Sawré Muybu Village, Brazil November 17, 2014 Our elders told us that the anteater is calm and quiet, keeping to itself and troubling no one – but that when it is threatened, its embrace and claws are deadly. This is our way: quiet, calm, like the anteater. But the government is disturbing our peace; the government is meddling with Mother Earth, our wife. Today, the 17th of November, marks three months since our meeting with the national Indian agency (Funai) and government representatives in Brasília, to demand the publication of the land claim report that defines the territory we know as IPI WUYXI IBUYXIM IKUKAM DAJE KAPAP EYPI – I’E CUG’AP KARODAYBI. This report was completed in September 2013 but remains unpublished to this day. We were told by Maria Augusta, then president of Funai, that our lands occupy an area slated for hydroelectric development, and that the report was not published because of the interests of other government bodies. Two weeks after this meeting in Brasília, we received news that the federal public prosecutor had filed a motion requiring Funai to publish the report. It did not comply. Last week, we learned that the regional federal court judge for Region 1 revoked the injunction. We Munduruku have seen this all too often. We will never hang our heads in defeat: The fight goes on! We are the true keepers of this land, since before the Portuguese invaded. Today also marks one month since we began our self-proclamation of the IPI WUYXI IBUYXIM IKUKAM DAJE KAPAP EYPI Indigenous Territory, out of mistrust in the duplicitous words of the government and its organs. Ensuring the lasting life of our territory is what gives us strength and courage. Without the earth, we could not survive. She is our mother, and we respect her. We know the government is moving against us, with its great projects to destroy our river, our forest and our life. We Munduruku of both the Middle and Upper Alto Tapajós call this territory our home. For decades we have waited in vain for the government to proclaim our right to this land, and meanwhile it is dying. Our forest is crying from the trees that we find left behind on illegal logging roads, for clandestine sale to sawmills; government environmental inspectors do nothing. Thirty truckloads of lumber have been hacked down on just one of these access roads, where ancient ipe trees and immense stands of açai palms have been stripped away. Our hearts are sad. In 30 days of our self-proclamation campaign, we have already traveled some seven kilometers of our perimeter, and cleared two-and-a-half kilometers of boundary lines. Within our lands, we have come across 11 loggers and three logging trucks, four motorcycles and one harvester, as well as countless logs from protected species along their trails. On the morning of November 15, four loggers entered our work camp by surprise: trespassers led by a man named Vilmar, who claimed he owned six lots inside our territory and would never let us take his land; he planned to take legal action on November 24. We hereby declare that we will no longer wait for the government to act, and resolve to proclaim this territory on our own. We call for the government to respect our work, our ancestors, our culture and our life. We will stop only when our work is done. SAWE! SAWE! SAWE!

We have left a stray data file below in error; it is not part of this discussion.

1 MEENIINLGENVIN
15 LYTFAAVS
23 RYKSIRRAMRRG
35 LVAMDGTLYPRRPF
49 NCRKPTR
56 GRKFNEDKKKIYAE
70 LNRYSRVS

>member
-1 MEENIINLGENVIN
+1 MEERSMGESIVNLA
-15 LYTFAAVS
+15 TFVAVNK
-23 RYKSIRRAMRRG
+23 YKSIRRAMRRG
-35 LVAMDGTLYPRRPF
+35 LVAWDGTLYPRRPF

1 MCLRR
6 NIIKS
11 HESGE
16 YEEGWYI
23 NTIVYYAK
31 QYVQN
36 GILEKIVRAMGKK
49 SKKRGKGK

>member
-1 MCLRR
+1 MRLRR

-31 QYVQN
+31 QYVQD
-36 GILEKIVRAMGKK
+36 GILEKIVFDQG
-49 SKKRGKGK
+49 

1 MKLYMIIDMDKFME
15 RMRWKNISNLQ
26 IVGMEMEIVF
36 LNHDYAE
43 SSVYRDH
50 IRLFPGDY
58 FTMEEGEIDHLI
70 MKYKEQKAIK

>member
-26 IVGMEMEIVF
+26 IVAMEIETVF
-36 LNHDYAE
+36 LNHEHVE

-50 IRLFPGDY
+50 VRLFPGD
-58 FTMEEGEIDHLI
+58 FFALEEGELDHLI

This letter was first published yesterday at “Auto-Demarcação no Tapajós” a blog created by the collective Amazônia em Chamas, from Belém in Pará state of Brazil.
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